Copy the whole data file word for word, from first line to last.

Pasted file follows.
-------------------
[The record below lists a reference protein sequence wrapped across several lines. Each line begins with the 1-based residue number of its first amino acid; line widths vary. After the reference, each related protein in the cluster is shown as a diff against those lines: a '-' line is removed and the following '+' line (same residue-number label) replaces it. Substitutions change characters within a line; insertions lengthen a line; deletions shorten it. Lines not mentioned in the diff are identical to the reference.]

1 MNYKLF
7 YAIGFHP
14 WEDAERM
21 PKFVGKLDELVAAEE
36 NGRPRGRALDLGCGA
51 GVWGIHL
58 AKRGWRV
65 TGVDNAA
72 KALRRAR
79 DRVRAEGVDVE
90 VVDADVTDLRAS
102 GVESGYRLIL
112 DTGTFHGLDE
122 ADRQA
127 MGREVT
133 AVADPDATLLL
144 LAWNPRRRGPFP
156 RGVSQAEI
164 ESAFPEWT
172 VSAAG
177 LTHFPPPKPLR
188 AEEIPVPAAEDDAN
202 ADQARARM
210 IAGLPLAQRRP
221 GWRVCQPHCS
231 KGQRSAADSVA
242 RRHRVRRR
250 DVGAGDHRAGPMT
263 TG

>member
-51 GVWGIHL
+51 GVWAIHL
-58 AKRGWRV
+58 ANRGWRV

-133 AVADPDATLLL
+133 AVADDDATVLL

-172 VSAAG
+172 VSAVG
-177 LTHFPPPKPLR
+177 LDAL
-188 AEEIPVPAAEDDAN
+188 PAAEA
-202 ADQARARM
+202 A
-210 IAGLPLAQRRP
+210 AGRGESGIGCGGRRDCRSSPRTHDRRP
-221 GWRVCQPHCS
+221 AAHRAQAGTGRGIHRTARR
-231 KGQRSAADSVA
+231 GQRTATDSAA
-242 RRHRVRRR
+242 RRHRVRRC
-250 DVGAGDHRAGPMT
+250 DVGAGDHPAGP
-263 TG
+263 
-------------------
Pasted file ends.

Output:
[The record below lists a reference protein sequence wrapped across several lines. Each line begins with the 1-based residue number of its first amino acid; line widths vary. After the reference, each related protein in the cluster is shown as a diff against those lines: a '-' line is removed and the following '+' line (same residue-number label) replaces it. Substitutions change characters within a line; insertions lengthen a line; deletions shorten it. Lines not mentioned in the diff are identical to the reference.]

1 MNYKLF
7 YAIGFHP
14 WEDAERM
21 PKFVGKLDELVAAEE
36 NGRPRGRALDLGCGA
51 GVWGIHL
58 AKRGWRV
65 TGVDNAA
72 KALRRAR
79 DRVRAEGVDVE
90 VVDADVTDLRAS
102 GVESGYRLIL
112 DTGTFHGLDE
122 ADRQA
127 MGREVT
133 AVADPDATLLL
144 LAWNPRRRGPFP
156 RGVSQAEI
164 ESAFPEWT
172 VSAAG
177 LTHFPPPKPLR
188 AEEIPVPAAEDDAN
202 ADQARARM
210 IAGLPLAQRRP
221 GWRVCQPHCS
231 KGQRSAADSVA
242 RRHRVRRR
250 DVGAGDHRAGPMT
263 TG

>member
-51 GVWGIHL
+51 GVWAIHL
-58 AKRGWRV
+58 ANRGWRV

-133 AVADPDATLLL
+133 AVADDDATVLL

-172 VSAAG
+172 VSAVG
-177 LTHFPPPKPLR
+177 LDAL
-188 AEEIPVPAAEDDAN
+188 PAAEA
-202 ADQARARM
+202 A
-210 IAGLPLAQRRP
+210 AGRGESGIGCGGRRDCRSSPRTHDRRP
-221 GWRVCQPHCS
+221 AAHRAQAGTGRGIHRTARR
-231 KGQRSAADSVA
+231 GQRTATDSAA
-242 RRHRVRRR
+242 RRHRVRRC
-250 DVGAGDHRAGPMT
+250 DVGAGDHPAGP
-263 TG
+263 